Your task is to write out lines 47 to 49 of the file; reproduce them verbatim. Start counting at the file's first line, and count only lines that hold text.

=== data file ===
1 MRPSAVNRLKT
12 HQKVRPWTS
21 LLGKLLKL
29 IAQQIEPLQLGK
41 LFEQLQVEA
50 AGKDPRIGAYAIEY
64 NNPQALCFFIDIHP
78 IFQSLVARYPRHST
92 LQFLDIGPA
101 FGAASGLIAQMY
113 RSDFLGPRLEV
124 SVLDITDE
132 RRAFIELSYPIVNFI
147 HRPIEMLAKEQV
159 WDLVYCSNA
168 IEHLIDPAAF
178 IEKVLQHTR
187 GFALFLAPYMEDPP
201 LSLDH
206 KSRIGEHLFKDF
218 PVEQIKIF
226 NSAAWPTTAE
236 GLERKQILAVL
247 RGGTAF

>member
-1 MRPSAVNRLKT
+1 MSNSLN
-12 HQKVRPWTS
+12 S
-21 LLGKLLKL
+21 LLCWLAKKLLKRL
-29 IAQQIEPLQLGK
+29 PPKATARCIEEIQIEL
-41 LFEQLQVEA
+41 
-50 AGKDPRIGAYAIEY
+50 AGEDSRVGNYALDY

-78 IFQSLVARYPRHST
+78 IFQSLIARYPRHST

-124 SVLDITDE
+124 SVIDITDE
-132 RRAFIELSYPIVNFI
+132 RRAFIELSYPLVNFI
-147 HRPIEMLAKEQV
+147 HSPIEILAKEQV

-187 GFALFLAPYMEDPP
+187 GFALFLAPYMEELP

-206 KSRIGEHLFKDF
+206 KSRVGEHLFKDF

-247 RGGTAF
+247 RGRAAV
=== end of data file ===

+187 GFALFLAPYMEELP

-206 KSRIGEHLFKDF
+206 KSRVGEHLFKDF